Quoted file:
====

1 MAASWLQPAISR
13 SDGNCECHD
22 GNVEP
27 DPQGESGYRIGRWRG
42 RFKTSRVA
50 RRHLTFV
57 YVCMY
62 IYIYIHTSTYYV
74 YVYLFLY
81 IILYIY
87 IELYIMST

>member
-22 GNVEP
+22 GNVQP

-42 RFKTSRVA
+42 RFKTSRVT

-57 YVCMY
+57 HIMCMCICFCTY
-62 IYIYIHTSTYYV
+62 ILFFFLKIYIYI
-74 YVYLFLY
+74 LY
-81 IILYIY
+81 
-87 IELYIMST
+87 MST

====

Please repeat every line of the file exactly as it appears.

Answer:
1 MAASWLQPAISR
13 SDGNCECHD
22 GNVEP
27 DPQGESGYRIGRWRG
42 RFKTSRVA
50 RRHLTFV
57 YVCMY
62 IYIYIHTSTYYV
74 YVYLFLY
81 IILYIY
87 IELYIMST

>member
-22 GNVEP
+22 GNVQP

-42 RFKTSRVA
+42 RFKTSRVT

-57 YVCMY
+57 HIMCMCICFCTY
-62 IYIYIHTSTYYV
+62 ILFFFLKIYIYI
-74 YVYLFLY
+74 LY
-81 IILYIY
+81 
-87 IELYIMST
+87 MST